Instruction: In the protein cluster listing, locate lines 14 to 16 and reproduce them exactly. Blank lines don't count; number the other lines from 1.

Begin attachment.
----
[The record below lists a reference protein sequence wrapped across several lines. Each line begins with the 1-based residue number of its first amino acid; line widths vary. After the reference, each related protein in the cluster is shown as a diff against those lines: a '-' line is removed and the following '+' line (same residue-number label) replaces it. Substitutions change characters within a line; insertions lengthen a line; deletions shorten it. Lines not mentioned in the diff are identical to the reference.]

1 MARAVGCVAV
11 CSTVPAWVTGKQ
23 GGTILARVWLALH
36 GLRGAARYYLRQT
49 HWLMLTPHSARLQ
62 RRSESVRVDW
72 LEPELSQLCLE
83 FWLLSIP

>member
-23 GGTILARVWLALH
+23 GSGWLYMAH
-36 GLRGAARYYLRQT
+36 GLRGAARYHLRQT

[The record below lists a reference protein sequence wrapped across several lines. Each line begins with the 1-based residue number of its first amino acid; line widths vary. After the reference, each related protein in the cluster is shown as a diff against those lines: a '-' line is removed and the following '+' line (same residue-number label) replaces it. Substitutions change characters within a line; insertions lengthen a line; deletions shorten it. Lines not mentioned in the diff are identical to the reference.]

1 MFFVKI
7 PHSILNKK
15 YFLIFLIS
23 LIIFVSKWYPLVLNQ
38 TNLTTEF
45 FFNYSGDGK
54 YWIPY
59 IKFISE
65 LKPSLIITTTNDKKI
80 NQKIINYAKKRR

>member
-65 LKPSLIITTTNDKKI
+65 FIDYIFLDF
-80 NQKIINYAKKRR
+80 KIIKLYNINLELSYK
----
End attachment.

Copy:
+36 GLRGAARYHLRQT

[The record below lists a reference protein sequence wrapped across several lines. Each line begins with the 1-based residue number of its first amino acid; line widths vary. After the reference, each related protein in the cluster is shown as a diff against those lines: a '-' line is removed and the following '+' line (same residue-number label) replaces it. Substitutions change characters within a line; insertions lengthen a line; deletions shorten it. Lines not mentioned in the diff are identical to the reference.]

1 MFFVKI